Wall Street is now clouded by rising worries over the resurgence of the coronavirus infections in the United States. In fact, the S&P 500 lost 5.9% on Jun 11, marking its worst one-day fall since Mar 16. It was also the index’s fifth fall of at least 5% in the past three-month period. Going by the Johns Hopkins University data, the number of U.S. coronavirus infections passed the grim mark of two million and more than 113,700 Americans have lost their lives. The seven-day average of new cases continued to spike in more than 20 states over the last two weeks, despite lesser number of cases being recorded in some cities and states. The surging cases might lead to Houston-area officials re-imposing stay-at-home orders (per Bloomberg News) .
The Center for Disease Control and Prevention forecasts between 118,000 and 143,000 coronavirus deaths in the United States by Jun 27 (per a CNN report). Moreover, a White House model has predicted that the death toll in the United States could reach 169,890 by Oct 1, with a probable range of about 133,000-290,000 deaths (per a CNN report).
Meanwhile, the Federal Reserve Chair Jerome Powell maintained a dovish stance in the FOMC meeting concluded on Jun 10. He informed that there is no expectation of a rate hike through 2022. The Fed has pledged to continue pumping in stimulus to support the economy and strengthen it. The central bank has also reiterated that the Fed funds rate would likely stay in the 0-0.25% range and confirmed continued bond-buying. The central bank forecasts the unemployment rate to fall to 9.3% by the end of this year. Though the figure is down from May’s 13.3%, it will be noticeably above the 3.5% recorded in February — a near 50-year low.
The unemployment rate will later likely improve to 6.5% in 2021. The U.S. GDP was projected to shrink 6.5% this year before rebounding 5% next year and 3.5% in 2022. Inflation was forecast to remain below the Fed’s 2% target through 2022.
In such a scenario, investors can take a look at the following ETF strategies to combat the ongoing coronavirus crisis:
Try the Inverse ETFs
The pandemic-induced volatility can boost demand for inverse or inverse leveraged ETFs. These products either create a short position or a leveraged short position in the underlying index through the use of swaps, options, future contracts and other financial instruments. Due to their compounding impact, investors can earn higher returns in a shorter period of time, provided the trend remains favorable. However, these funds run the risk of huge losses compared with the traditional funds in fluctuating markets. So, investors intending to play against the tumbling Dow Jones, might tap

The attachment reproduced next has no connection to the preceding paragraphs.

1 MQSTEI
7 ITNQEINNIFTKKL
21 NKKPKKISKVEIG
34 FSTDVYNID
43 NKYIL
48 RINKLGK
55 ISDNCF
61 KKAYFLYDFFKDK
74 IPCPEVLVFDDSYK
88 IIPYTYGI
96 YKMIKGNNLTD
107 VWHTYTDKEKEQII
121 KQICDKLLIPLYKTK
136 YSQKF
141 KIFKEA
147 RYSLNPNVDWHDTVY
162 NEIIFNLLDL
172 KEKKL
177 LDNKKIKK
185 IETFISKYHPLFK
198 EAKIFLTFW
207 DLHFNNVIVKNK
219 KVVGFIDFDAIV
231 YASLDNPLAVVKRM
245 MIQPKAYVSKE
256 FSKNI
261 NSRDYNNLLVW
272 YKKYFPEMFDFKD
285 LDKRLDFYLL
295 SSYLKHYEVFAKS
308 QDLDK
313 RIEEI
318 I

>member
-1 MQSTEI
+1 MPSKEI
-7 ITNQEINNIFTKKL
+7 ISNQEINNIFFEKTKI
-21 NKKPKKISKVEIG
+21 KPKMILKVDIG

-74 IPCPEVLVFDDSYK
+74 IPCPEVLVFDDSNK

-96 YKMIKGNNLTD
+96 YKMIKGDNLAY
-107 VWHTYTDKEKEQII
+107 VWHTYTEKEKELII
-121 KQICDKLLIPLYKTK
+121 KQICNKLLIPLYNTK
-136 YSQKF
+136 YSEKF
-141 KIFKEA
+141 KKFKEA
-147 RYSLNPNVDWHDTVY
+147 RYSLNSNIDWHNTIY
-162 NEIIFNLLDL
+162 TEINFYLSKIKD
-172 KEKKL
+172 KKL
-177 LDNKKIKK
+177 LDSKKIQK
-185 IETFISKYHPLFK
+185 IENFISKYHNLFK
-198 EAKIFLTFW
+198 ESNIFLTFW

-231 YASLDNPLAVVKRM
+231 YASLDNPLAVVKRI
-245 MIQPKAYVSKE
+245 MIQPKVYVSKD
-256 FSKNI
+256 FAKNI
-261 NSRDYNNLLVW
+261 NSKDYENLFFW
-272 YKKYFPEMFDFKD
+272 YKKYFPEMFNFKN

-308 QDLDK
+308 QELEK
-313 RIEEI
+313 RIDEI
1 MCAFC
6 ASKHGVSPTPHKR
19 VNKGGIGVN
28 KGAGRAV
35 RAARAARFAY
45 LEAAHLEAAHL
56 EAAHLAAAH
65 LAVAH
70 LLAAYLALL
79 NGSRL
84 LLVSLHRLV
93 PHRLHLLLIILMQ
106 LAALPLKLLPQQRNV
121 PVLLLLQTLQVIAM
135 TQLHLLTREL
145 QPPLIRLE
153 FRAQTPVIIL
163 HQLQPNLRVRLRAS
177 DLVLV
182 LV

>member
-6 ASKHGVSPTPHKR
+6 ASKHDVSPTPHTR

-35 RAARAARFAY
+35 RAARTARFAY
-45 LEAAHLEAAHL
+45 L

ProShares Short Dow 30 ( DOG Quick Quote DOG - Free Report) , ProSharesUltraShort Dow30 ( DXD Quick Quote DXD - Free Report) and ProSharesUltraPro Short Dow30 SDOW (read: Inverse ETFs Gain on Powell's Economic Warning). Dividend ETFs to the Rescue
In a low-interest rate environment, dividend investing becomes a hot spot. Against this backdrop, dividend ETFs like
WisdomTree U.S. Quality Dividend Growth Fund DGRW, FlexShares Quality Dividend Defensive Index Fund ( QDEF Quick Quote QDEF - Free Report) , WBI Power Factor High Dividend ETF WBIY and Schwab US Dividend Equity ETF SCHD might be compelling picks (read: A Quick Guide to Dividend Aristocrat ETFs). The Most Popular Safe Haven: Gold ETFs
Price of precious metals like gold rises during turbulent market conditions as these are considered safe-haven assets. In the present low-rate environment, gold should do well. Gold ETFs mostly move in tandem with gold prices. The
SPDR Gold Shares ( GLD Quick Quote GLD - Free Report) , iShares Gold Trust ( IAU Quick Quote IAU - Free Report) , SPDR Gold MiniShares Trust GLDM and GraniteShares Gold Trust BAR are some of the popular ETFs (read: Winning ETF Strategies to Fight a Weak Dollar). Bet on Low-Volatility ETFs
Demand for funds with “low volatility” or “minimum volatility” generally increases during tumultuous times. These seemingly-safe products generally do not surge in bull market conditions but offer protection against the unpredictable ones. Providing more stable cash flow than the overall market, these funds are less cyclical in nature. Here are some options
iShares Edge MSCI Min Vol USA ETF ( USMV Quick Quote USMV - Free Report) , Invesco S&P 500 Low Volatility ETF ( SPLV Quick Quote SPLV - Free Report) , iShares Edge MSCI EAFE Minimum Volatility ETF EFAV, iShares Edge MSCI Min Vol Global ETF ACWV, Invesco S&P 500 High Dividend Low Volatility ETF SPHD (read: Is it the Right Time to Invest in Minimum Volatility ETFs?). Play the Non-Cyclical Consumer Staple Sector
This non-cyclical sector is likely to be less hammered by any market crash. The sector can emerge as a true safe haven amid the latest crisis, as even people on self-quarantine need daily essentials. Investors can consider
The Consumer Staples Select Sector SPDR Fund ( XLP Quick Quote XLP - Free Report) , Vanguard Consumer Staples ETF ( VDC Quick Quote VDC - Free Report) , iShares U.S. Consumer Goods ETF IYK and Invesco S&P 500 Equal Weight Consumer Staples ETF RHS (read: Walmart Delights Investors: ETFs in Focus). Want key ETF info delivered straight to your inbox?
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